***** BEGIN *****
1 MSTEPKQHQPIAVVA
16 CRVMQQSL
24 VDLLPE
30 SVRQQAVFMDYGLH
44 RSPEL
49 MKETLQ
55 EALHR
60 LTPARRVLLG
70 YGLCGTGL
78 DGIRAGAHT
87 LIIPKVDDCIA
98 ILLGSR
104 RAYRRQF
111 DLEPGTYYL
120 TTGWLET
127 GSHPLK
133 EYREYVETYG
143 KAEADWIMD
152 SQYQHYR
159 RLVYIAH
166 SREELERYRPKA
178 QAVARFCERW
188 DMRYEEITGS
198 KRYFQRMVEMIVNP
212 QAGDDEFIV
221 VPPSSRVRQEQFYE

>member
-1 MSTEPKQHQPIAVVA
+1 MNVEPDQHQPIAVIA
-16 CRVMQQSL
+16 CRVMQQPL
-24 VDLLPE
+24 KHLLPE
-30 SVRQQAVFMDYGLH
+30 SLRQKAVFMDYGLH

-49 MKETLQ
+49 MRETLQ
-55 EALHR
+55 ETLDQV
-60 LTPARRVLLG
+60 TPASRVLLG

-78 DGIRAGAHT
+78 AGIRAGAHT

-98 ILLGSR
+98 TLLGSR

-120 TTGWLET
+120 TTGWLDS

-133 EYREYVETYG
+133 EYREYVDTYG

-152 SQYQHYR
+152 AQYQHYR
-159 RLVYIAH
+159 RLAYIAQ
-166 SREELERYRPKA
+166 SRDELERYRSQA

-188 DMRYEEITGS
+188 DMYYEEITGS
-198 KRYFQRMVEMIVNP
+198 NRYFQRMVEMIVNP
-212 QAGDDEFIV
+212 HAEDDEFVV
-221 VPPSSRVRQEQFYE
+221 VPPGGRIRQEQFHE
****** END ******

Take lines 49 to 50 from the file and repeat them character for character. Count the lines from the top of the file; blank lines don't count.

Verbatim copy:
+133 EYREYVDTYG

-152 SQYQHYR